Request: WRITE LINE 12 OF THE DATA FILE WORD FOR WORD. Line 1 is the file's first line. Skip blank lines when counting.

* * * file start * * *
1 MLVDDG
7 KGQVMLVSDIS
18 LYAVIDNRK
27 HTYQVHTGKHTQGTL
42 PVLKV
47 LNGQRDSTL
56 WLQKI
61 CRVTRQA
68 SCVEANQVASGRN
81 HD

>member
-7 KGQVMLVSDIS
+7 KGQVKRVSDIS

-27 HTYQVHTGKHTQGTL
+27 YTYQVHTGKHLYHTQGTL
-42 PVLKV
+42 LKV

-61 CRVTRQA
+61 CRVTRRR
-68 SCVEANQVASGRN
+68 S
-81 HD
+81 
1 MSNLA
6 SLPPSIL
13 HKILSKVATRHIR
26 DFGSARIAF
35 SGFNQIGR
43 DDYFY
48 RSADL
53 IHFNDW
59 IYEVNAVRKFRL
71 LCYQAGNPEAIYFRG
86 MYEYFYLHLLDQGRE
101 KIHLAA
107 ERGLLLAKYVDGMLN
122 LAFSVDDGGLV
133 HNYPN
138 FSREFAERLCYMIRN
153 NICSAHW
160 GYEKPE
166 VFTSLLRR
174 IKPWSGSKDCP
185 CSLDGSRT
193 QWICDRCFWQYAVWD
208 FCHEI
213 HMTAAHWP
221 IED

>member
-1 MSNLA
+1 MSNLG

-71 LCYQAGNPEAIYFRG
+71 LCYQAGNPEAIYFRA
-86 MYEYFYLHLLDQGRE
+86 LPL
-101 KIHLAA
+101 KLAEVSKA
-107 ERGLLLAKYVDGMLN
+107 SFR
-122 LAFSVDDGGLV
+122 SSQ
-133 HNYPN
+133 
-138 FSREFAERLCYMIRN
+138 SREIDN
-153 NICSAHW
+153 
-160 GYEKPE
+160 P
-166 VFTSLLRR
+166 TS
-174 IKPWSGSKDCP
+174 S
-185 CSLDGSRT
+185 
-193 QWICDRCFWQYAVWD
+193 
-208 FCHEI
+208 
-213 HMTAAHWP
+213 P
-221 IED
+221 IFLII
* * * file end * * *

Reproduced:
-7 KGQVMLVSDIS